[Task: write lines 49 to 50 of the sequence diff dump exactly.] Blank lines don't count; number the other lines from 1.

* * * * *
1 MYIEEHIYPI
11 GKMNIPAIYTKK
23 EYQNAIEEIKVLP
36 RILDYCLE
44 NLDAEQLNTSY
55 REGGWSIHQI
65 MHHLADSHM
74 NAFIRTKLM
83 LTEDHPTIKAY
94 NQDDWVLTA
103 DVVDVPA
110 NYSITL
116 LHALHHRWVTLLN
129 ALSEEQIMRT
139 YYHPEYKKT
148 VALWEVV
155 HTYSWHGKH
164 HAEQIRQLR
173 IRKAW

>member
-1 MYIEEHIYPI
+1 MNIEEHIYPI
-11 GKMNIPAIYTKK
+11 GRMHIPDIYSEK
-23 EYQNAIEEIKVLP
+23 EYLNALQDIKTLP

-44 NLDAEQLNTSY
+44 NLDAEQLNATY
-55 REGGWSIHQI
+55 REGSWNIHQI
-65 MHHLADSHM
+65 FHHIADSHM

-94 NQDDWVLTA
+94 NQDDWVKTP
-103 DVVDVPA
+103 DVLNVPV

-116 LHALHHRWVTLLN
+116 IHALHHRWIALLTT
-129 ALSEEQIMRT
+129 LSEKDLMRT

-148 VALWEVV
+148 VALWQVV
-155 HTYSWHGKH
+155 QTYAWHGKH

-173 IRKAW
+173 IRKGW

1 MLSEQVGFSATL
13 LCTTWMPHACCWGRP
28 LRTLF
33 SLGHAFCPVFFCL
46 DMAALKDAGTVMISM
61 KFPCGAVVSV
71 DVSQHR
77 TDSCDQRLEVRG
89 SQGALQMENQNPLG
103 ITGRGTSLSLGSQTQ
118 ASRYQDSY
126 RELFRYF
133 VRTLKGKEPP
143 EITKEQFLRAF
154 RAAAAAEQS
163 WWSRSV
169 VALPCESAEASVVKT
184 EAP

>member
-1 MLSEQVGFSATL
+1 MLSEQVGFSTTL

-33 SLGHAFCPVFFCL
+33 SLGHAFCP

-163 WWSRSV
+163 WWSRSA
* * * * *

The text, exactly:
28 LRTLF
33 SLGHAFCPVFFCL